click here to listen to sinewaves pumping through this jar.
click here to listen to 3 minutes of carl sagan's cosmos pumping through this jar.

a few people who caught the concert at theaterlab on sunday made remarks about the above piece of handmade equipment, so i thought i'd explain it in this post.

ring modulation, theoretically speaking, refers to the multiplication of two signals. in a software system, depending on your context, the same term can sometimes apply to somewhat more complex operations such as the product plus the sum of two signals. some software synthesis environments, such as supercollider, have a bevy of ring modulation operators, since the mathematical implementation may change depending on the intended application.

the preserves jar contains the original ring modulation circuit. the term 'ring modulation' in fact comes from the diode ring through which the signals pass, after going through center-tapped transformers. this particular ring mod uses two fairly high-quality, vintage transformers, and the diode ring is made from four vintage germanium diodes, desoldered from some ancient piece of gear. my source for parts is richard matthews, bob seer's tech, who works out of a massive unmarked garage in greenpoint. love that guy.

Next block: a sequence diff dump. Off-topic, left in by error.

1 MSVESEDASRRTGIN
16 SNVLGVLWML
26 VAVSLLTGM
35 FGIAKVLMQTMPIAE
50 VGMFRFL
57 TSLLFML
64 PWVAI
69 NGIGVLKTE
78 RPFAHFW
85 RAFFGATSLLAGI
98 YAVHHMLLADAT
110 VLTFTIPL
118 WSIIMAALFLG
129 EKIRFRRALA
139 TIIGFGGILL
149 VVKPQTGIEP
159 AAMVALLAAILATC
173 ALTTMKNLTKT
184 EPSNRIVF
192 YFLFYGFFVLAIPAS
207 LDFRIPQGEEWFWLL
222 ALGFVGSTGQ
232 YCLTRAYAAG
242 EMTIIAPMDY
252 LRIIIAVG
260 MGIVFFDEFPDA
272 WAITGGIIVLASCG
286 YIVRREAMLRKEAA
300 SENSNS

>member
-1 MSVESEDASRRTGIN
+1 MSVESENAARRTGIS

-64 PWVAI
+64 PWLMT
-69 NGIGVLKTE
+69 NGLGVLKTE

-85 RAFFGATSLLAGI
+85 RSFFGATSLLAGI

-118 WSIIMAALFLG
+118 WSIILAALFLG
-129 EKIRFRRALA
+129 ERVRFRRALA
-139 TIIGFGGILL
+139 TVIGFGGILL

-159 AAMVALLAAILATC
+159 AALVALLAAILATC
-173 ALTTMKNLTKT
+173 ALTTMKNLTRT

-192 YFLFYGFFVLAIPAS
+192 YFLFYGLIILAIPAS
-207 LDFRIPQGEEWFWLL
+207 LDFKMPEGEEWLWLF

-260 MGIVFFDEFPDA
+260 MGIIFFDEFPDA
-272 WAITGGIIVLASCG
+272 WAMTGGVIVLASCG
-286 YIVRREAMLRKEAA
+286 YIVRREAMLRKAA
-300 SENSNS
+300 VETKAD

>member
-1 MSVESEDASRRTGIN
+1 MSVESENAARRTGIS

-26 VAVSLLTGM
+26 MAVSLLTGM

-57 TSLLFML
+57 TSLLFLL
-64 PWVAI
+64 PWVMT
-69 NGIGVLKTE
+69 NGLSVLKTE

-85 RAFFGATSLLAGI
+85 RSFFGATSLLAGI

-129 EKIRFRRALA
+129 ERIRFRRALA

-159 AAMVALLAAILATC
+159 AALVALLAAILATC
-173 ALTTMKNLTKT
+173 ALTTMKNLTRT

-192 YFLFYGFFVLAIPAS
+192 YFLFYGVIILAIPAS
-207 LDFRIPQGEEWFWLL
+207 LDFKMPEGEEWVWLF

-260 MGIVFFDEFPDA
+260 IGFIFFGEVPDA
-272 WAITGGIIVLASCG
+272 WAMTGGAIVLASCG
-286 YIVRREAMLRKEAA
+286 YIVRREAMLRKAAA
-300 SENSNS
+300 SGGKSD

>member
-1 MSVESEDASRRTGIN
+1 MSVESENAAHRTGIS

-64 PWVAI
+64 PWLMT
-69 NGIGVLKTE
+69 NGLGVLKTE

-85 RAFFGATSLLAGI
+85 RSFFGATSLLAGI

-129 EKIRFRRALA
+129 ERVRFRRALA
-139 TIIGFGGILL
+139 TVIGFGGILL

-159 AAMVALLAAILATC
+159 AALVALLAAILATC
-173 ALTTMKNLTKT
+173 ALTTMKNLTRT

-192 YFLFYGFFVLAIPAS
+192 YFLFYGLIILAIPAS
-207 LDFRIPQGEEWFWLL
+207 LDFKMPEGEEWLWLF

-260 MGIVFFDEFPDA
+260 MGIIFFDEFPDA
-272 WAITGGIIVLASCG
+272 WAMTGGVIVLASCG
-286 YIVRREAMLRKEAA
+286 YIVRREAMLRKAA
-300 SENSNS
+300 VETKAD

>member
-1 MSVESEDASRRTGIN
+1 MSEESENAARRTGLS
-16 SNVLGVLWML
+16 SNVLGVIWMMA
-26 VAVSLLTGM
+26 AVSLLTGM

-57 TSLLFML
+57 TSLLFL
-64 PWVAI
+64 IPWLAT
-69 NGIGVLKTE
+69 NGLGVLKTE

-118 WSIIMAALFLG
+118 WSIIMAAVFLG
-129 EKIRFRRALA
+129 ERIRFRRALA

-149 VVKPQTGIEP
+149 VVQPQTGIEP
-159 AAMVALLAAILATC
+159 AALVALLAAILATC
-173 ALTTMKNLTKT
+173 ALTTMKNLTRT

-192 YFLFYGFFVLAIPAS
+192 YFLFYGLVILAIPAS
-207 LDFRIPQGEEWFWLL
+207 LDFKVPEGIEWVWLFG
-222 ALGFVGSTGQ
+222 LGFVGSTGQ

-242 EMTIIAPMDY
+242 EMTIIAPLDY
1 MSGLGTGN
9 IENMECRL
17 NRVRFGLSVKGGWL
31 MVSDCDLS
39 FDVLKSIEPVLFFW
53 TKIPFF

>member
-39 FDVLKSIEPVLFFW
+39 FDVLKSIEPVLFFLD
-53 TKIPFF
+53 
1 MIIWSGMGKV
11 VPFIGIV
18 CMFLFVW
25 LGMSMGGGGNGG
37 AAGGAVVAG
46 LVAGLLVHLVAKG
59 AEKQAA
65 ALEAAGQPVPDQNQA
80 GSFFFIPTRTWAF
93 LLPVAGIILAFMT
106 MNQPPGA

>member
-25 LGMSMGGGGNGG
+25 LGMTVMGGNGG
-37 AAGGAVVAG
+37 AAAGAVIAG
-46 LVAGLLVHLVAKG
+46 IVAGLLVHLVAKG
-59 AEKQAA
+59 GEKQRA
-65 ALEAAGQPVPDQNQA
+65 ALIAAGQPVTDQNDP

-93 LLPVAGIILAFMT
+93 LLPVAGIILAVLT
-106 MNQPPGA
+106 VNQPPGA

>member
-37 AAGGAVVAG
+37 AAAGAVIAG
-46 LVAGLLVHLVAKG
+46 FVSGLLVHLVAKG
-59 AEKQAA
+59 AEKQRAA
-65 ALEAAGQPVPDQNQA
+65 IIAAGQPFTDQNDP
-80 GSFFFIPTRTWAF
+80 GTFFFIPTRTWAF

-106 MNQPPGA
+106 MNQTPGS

while i can't tell you exactly what it does from a mathematical standpoint, i can tell you that it's not any of those definitions i mentioned above. germanium diodes have a particularly crunchy sound to them, which is why they are so sought after for distortion circuits. i don't think i could satisfactorily model this effect in software.

n.b. the carl sagan recording introduced some weird buffer artifacts, so while it still sounds cool, the sinewaves do a better job of demonstrating the effect.

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